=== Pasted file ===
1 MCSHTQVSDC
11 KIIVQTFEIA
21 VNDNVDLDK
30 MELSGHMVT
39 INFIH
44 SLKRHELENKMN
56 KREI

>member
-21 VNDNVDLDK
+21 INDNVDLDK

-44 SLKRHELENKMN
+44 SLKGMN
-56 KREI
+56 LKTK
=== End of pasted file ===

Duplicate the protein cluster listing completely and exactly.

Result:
1 MCSHTQVSDC
11 KIIVQTFEIA
21 VNDNVDLDK
30 MELSGHMVT
39 INFIH
44 SLKRHELENKMN
56 KREI

>member
-21 VNDNVDLDK
+21 INDNVDLDK

-44 SLKRHELENKMN
+44 SLKGMN
-56 KREI
+56 LKTK